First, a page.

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WW1 soldier with Keystone collar brass

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    Posted 8 years ago

    scottvez
    (930 items)

    I was not familiar with the Pennsylvania "Keystone" shaped collar brass until I saw this WW1 era image available.

    The image is in a WW1 era three fold mounting and has original writing that states: "Received word of his death Oct 10th 1918, died of his wounds in France during the war with Germany". Unfortunately, there is not a name on the image or mount.

    Photographed by Cope out of Hamburg, PA.

    Reproduction of these images in any form is prohibited.

    scott

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    Comments

    1. scottvez scottvez, 8 years ago
      Thanks for looking petey and moonstone.

      scott
    2. AmberRose AmberRose, 8 years ago
      So frustrating with no name. I wonder where in France. He looks like he's 17
    3. scottvez scottvez, 8 years ago
      Thanks for looking and commenting amber. It is ashame that there is not a consolidated WW1 soldier database. Canada has a great online database that includes copies of the original enlistment documents. In the US the best information is found through a search of units. I will give it a try-- may be enough information to track him down.

      scott
    4. scottvez scottvez, 8 years ago
      Thanks for looking p....

      scott
    5. scottvez scottvez, 8 years ago
      Thanks for looking tlmbaran and official.

      Now I need to get the actual brass-- it would create a great display.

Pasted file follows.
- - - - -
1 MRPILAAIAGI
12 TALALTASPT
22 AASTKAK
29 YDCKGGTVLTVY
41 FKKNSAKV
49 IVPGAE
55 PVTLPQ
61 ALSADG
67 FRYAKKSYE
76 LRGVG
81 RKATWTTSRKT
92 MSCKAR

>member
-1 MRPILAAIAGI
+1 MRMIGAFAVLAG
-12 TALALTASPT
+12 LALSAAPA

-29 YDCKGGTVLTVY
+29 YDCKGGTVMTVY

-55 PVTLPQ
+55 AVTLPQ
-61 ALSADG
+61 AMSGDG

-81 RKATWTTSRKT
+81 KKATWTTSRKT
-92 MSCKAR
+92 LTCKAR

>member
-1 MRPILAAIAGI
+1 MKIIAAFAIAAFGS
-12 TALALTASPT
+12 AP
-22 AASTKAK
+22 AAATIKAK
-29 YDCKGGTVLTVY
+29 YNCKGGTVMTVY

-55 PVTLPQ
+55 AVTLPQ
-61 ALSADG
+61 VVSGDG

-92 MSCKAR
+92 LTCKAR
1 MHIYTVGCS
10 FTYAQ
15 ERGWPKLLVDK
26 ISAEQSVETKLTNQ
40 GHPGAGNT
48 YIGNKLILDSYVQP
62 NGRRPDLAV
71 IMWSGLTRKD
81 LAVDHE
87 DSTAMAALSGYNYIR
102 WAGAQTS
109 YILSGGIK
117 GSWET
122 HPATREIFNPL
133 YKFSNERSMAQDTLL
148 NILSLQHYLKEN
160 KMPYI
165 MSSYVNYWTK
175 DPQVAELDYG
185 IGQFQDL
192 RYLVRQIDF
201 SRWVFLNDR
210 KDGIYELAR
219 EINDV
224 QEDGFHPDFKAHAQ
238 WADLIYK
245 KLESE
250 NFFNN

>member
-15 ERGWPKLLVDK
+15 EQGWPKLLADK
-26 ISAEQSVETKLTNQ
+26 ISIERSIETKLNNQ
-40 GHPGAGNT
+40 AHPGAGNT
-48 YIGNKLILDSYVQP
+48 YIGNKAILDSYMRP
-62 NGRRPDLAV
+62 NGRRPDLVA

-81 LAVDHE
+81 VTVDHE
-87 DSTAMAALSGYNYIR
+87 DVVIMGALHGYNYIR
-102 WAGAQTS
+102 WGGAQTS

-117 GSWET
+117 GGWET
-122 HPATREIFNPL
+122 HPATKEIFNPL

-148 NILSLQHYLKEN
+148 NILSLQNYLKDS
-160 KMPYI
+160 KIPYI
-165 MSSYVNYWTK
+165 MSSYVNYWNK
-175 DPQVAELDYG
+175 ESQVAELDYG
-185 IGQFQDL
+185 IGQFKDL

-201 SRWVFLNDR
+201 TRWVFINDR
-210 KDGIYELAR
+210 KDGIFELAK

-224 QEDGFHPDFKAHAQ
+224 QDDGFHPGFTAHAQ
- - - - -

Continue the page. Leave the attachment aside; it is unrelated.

scott
    6. scottvez scottvez, 8 years ago
      Thanks for looking fritz.

      scott
    7. Signaholic Signaholic, 8 years ago
      Too cool Scott! He looks like he might've been all of 17 years old back then. A great WW1 picture!
    8. scottvez scottvez, 8 years ago
      Thanks sign-- he certainly looks young.

      It is all about perspective:

      When I was an 18 year old trooper in the 101st-- I THOUGHT that I was a tough looking seasoned, soldier as were all of my buddies.

      Twenty years later as a 38 year old in the 101st-- I was amazed at how young all of the more senior folks appeared AND how all of the younger soldiers looked like children!

      scott
    9. Chrisnp Chrisnp, 8 years ago
      When the battalion commander looks too young to be in command, and the new soldiers have dates of birth after your date of enlistment, you know it's getting near time to turn in your retirement papers. Been there.
    10. scottvez scottvez, 8 years ago
      I remember that as well chris. I served in the same unit as an 18 and 38 year old. A soldier was telling me he wasn't even alive when I first served in the unit. I didn't think 38 was old until I was told that!

      It is a young man's game in the Infantry.

      scott
    11. scottvez scottvez, 8 years ago
      Thanks for looking manikin.

      scott
    12. scottvez scottvez, 8 years ago
      Thanks for looking antigue and leahann.

      scott
    13. scottvez scottvez, 8 years ago
      Thanks tom.

      scott
    14. mrmajestic1 mrmajestic1, 8 years ago
      Just read in the paper today (9/4/2013), that this marks the anniversary of the first U.S. fatalities of WW1.
    15. scottvez scottvez, 8 years ago
      Thanks for looking majestic.

      scott
    16. fhrjr2 fhrjr2, 8 years ago
      Thanks for sharing this scott - I have often wished these old photo's could talk and tell the story behind them. On another note, in our day we were taught to respect our elders, getting hard to find any elders anymore.
    17. scottvez scottvez, 8 years ago
      Thanks for looking and commenting fhrjr2.

      scott
    18. scottvez scottvez, 8 years ago
      Thanks much for looking petey.

      scott

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